Looking at duration of response from these 2 trials, there is apparently flattening of the curve for nivolumab plus ipilimumab at the 24-month mark, meaning that responses tend to be durable once patients are past that time point compared with sunitinib where the number of patients still in response continues to decline. There is precedence for immunotherapy and its ability to result in meaningful long-term effects for subgroups of patients who have apparent radiographic benefit from therapy, namely the experience with high-dose IL-2. On the other hand, if we look at KEYNOTE-426, we do not yet have long enough follow-up to see whether the curve will plateau with pembrolizumab plus axitinib.

CheckMate 214 vs KEYNOTE-426: Response Rates
In terms of shorter-term outcomes from these studies, the confirmed ORR for patients with intermediate-risk/poor-risk disease with nivolumab plus ipilimumab was 42% whereas the ORR was higher with pembrolizumab plus axitinib at 56%. We all care quite a bit about CR because it is the highest goal for our patients in many ways. The CR rate with nivolumab plus ipilimumab was 10%, and it was similar with pembrolizumab plus axitinib at 8%. It cannot be overstated how big an improvement these CR rates are for our patients as we were not able to produce the same CR rates in the era of TKI monotherapies. The advent of newer IO combination therapy has made it a reality.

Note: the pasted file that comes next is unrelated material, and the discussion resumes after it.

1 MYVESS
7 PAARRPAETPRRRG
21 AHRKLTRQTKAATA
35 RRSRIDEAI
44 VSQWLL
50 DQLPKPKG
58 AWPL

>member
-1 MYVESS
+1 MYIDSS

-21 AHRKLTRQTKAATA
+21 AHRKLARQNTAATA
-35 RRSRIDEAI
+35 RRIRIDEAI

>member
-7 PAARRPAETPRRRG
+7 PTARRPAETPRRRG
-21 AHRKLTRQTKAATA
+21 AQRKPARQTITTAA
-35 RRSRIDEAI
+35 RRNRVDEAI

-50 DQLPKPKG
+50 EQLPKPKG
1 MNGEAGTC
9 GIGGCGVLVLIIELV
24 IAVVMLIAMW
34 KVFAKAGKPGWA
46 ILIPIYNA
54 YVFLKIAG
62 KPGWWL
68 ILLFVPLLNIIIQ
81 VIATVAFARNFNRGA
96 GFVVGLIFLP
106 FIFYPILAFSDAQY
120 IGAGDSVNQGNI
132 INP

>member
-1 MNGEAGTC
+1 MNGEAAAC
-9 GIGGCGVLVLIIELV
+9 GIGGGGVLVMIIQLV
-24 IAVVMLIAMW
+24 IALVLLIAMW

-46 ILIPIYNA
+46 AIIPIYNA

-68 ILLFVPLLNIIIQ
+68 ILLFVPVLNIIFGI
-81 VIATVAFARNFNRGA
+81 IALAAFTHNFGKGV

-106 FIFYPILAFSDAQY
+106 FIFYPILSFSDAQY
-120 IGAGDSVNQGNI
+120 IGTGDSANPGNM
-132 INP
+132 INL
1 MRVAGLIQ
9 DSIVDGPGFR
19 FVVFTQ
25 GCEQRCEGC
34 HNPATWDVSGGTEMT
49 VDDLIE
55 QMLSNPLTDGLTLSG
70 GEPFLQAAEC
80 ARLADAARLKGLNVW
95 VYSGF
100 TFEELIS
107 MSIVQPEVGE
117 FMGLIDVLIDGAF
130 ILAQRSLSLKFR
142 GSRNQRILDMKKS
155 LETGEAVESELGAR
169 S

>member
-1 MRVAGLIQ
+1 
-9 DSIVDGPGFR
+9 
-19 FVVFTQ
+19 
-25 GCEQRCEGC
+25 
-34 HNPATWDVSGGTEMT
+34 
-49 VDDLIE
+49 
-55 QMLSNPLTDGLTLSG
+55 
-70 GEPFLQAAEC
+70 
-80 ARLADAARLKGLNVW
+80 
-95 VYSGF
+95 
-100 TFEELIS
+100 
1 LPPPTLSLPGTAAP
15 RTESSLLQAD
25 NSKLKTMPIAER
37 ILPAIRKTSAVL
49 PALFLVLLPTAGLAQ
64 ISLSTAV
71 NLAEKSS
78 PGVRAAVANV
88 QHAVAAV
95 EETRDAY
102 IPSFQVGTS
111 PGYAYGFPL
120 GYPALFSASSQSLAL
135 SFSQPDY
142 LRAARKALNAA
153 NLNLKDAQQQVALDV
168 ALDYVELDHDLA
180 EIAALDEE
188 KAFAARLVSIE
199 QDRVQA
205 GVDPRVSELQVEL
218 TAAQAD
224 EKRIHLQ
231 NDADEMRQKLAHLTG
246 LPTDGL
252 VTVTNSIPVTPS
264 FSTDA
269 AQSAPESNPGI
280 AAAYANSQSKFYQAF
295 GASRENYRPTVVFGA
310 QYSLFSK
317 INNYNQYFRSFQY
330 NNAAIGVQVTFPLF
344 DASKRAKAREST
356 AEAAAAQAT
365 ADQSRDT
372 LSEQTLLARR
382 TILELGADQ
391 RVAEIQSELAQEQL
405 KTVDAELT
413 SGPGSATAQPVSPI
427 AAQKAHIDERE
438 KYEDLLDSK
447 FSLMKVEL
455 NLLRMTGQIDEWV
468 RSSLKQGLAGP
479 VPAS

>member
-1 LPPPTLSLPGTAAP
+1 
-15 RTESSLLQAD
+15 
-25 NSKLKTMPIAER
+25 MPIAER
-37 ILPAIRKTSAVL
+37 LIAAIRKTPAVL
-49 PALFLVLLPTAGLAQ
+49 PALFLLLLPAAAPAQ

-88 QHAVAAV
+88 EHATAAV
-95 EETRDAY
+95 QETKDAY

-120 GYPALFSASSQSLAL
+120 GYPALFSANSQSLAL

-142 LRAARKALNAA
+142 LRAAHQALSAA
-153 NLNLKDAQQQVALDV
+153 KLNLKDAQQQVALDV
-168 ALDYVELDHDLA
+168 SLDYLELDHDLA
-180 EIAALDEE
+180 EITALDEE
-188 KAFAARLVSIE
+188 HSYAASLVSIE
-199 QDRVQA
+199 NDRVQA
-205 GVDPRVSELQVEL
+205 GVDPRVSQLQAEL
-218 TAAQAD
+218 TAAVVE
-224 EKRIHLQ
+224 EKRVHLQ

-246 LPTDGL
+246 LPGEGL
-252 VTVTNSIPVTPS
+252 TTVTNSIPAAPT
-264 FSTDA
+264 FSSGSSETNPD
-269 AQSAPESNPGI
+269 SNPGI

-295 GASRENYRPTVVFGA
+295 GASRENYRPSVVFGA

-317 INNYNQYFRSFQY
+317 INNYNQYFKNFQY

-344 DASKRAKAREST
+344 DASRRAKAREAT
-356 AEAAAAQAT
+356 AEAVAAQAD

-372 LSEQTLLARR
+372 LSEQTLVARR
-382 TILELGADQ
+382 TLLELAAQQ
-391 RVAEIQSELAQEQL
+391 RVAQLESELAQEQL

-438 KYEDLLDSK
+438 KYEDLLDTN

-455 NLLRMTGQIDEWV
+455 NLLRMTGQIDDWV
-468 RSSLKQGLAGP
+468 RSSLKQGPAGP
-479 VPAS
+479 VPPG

What about early failure and rapid progression? Of note, in patients with intermediate-risk/poor-risk disease with no response, the progressive disease rate was higher with nivolumab plus ipilimumab at 27% compared with pembrolizumab plus axitinib at 14.6%, reflecting a lower risk of early failure with the combination that incorporates TKI and IO therapy; 2 distinctly different mechanisms of action.

CheckMate 214 vs KEYNOTE-426: PFS
Another way to understand early effects of these combinations is to assess the PFS trends in the early timepoints in the trials. If we look at the PFS data for patients with intermediate-risk/poor-risk disease treated on CheckMate 214, there is no separation of the curves until the 9-month mark because it takes time to see benefit from nivolumab plus ipilimumab in patients who truly have a tumor-directed immune response. In comparison, there is early separation of the PFS curves in KEYNOTE-426 with the IO/TKI combination vs sunitinib and those curves stay separate over time.

In CheckMate 214, beyond the 30-month mark, there is flattening of the PFS curve with the IO/IO combination, meaning that patients receiving nivolumab plus ipilimumab who have not suffered progression by this time point seem to be less likely to have progression events. At 42-months, the PFS rate was 35% with nivolumab plus ipilimumab vs 19% with sunitinib, in which the PFS curve of the comparator arm continues to trend downward. In KEYNOTE-426, however, we cannot appreciate that same flattening of the curve just yet due to shorter follow-up and the 24-month PFS rate was 34% pembrolizumab plus axitinib vs 23% with sunitinib, with both curves still trending downward at this point.